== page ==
In Asia, I have worked with students in Chinese and Korean schools, guiding them through short-term projects. My partners and I struggled to assess these students with Western-anchored presentation rubrics that were translated in word but not culture. I now have similar issues with non-European students in the U.S.
My team spent a couple of years developing curriculum and teacher training programs with partners at the Korea Development Institute. I was utterly fascinated when we assigned table talk and group work to teams of teachers and staff. The most senior member of the group (almost invariably a man) did the majority of the talking and virtually dictated what and how the group would present. But when it came time to present, the senior member picked the least senior member of the group (invariably a woman) to do all the talking.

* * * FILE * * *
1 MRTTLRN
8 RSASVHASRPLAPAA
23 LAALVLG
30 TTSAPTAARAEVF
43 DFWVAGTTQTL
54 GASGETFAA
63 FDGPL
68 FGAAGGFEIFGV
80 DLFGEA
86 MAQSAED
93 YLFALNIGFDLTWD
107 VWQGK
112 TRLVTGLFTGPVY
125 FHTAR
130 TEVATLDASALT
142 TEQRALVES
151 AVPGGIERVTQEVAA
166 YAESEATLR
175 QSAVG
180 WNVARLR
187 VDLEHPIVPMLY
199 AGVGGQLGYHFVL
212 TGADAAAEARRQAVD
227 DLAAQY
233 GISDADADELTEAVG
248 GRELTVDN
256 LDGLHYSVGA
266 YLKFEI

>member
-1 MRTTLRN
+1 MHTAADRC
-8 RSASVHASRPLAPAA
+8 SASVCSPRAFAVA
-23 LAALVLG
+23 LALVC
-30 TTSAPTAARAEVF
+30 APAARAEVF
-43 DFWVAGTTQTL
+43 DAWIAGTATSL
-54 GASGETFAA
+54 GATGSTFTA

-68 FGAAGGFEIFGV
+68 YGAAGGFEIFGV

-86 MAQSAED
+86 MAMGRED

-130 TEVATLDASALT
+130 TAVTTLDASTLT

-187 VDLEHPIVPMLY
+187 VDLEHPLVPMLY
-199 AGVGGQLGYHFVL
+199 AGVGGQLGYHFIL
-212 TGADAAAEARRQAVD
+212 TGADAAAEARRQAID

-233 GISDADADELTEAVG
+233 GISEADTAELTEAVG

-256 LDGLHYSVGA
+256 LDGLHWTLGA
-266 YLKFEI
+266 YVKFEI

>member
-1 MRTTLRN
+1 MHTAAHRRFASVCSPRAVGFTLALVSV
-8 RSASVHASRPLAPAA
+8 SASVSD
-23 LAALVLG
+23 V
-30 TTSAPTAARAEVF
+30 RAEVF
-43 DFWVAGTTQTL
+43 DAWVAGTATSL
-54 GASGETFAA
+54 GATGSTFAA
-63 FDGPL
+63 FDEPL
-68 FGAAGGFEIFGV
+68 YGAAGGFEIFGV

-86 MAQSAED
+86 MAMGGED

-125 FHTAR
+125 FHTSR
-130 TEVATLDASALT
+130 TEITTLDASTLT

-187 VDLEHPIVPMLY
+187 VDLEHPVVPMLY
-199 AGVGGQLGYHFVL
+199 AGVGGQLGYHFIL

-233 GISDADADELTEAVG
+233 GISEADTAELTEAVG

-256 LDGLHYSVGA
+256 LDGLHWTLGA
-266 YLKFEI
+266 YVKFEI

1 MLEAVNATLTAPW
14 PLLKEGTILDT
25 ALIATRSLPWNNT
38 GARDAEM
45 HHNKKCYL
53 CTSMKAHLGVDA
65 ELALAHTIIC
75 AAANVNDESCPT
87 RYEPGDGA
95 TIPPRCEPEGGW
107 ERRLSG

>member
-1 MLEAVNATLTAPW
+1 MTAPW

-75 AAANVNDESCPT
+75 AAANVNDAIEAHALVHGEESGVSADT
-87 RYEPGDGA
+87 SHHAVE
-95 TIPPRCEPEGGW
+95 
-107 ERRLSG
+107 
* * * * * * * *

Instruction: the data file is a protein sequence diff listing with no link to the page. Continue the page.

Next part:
This is very different from the egalitarian collaboration that Western teachers expect. Research by Michelle Gelfand, Lisa Leslie, and Ryan Fehr, (2008) argues that North Americans “have the motivation and the autonomous freedom to make choices that please the self rather than others in the groups.” Conversely, research by Richard Nisbett and his team (2001) acknowledges that individuals from Asian cultures “tend to be motivated to act in ways that promote group cooperation and harmony.”
The Latinx students in my classroom struggle with collaboration for a number of reasons. I keep reminding myself they are not members of a monolithic culture. Some of the students are third-generation Americans and others are new to the country from Mexico, Central and South America. I see the need to be more culturally adept in my collaboration training and to excise elements of a rubric rendered ineffective by cultural assumptions.